The Russian fleet Includes aircraft carrier Admiral Kuznetsov
Russian Embassy withdraws request to refuel in the Spanish port of Ceuta
Russia has withdrawn a request for a flotilla of warships, including its flagship aircraft carrier the Admiral Kuznetsov, to refuel in the Spanish port of Ceuta as the ships head toward Syria, Spain’s foreign affairs ministry said Wednesday.
The small fleet of Russian warships and fighter jets reached the North Sea late last week and then moved south through the English Channel, according to the UK’s Ministry of Defense. The flotilla is believed to be on its way to the Mediterranean and eventually, most Western defense analysts believe, to Syria.
In a statement, the Spanish ministry said it asked the Russian Embassy in Madrid to clarify reports that the flotilla might participate in the military operation against the besieged Syrian city of Aleppo.
“The Spanish government follows with deep concern the airstrikes against Aleppo and the humanitarian tragedy there,” the statement said. “Spain has requested in different occasions a ceasefire to allow humanitarian aid (into the city).”
The Russian embassy responded by withdrawing the request to refuel in the north African port city, the statement said. Spain had originally approved the stop – from Friday through November 2 – as it has done on previous occasions.
‘We don’t want a new Cold War’
NATO Secretary General Jens Stoltenberg on Wednesday acknowledged Russia’s right to operate on international waters but reiterated concern “about the possibility that the Kuznetsov carrier group can be used as a platform for more attacks against Aleppo and Syria, and thereby exacerbating the humanitarian catastrophe.”
“It is up to each and every nation, each ally, to decide … whether they provide (fueling) and supplies to Russian ships,” Stoltenberg said. “But this time I have conveyed a very clear message that we are concerned about the potential use of this carrier group to increase attacks against Aleppo.”
At a news conference later Wednesday, Stoltenberg urged dialogue and cooperation between NATO and Russia.
“NATO does not seek a confrontation with Russia,” he told reporters. “We don’t want a new Cold War and we don’t want a a new arms race.”
Spanish authorities would not confirm the exact current location of the flotilla.
The warships left Russia October 15 on what the Russian navy said was a mission “to ensure naval presence in the important areas of the World Ocean.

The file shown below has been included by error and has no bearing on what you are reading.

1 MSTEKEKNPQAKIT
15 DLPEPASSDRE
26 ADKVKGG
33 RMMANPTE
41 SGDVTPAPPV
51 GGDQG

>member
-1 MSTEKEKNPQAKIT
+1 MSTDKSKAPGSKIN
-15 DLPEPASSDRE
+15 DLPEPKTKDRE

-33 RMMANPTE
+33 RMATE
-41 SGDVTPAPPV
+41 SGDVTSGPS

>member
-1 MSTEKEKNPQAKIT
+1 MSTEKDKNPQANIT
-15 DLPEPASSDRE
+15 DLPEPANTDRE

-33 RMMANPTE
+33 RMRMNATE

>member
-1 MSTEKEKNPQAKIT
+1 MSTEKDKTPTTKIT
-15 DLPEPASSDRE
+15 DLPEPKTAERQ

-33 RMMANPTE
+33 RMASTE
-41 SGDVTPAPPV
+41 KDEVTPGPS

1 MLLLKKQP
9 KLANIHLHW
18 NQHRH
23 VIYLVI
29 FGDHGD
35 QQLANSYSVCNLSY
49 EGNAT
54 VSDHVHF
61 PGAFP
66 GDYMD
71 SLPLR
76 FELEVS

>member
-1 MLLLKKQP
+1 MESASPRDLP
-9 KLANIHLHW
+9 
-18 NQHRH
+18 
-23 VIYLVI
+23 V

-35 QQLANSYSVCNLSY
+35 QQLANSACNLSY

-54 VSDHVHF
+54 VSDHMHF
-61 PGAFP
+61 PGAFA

“Special focus will be made on safeguarding security of maritime traffic and other types of Russian maritime economic activity and also responding to new kinds of modern threats such as piracy and international terrorism,” the Russian statement said.
Show of force?
Peter Felstead, editor of Jane’s Defence Weekly, has called the Russian operation “a show of force and a show of capabilities.”
Analysis: Why are Russian warships in British waters?
The movement of the Russian warships to Syria could also give Russia a chance to test its only aircraft carrier to make sure it’s working properly, and will also give Western powers the opportunity to examine it at close range, Felstead said Friday.
Launching aircraft from a carrier like the Admiral Kuznetsov, which uses a fixed, ramp-assisted takeoff, is a difficult and risky operation that requires a lot of practice.
The Russian fleet also includes a nuclear-powered battle cruiser, Pyotr Velikiy, and two Udaloy Class Destroyers. The Admiral Kuznetsov itself is capable of carrying 50 war planes.
The Russian fleet is believed to be sailing to the Syrian port of Tartus. Russia’s defense ministry said on October 10 it was poised to transform its naval facility there into a permanent base.
As airstrikes in the eastern section of Aleppo have continued, killing hundreds of civilians, Western powers have accused Assad and his supporters of war crimes. Syria’s military, backed by Russia, has been fiercely criticized by Western powers for the deadly toll on the roughly 250,000 civilians who remain trapped there.
Both the United States and United Kingdom have mulled potential economic sanctions against Syria and Russia due to the Aleppo crisis.
NATO has been bolstering its defenses in countries along the Russian border amid growing concerns about Moscow’s military direction. NATO defense ministers are currently meeting in Brussels to discuss the situation, as well as the fight against ISIS.
CNN’s Claudia Rebaza, Hilary Clarke and James Masters contributed to this report.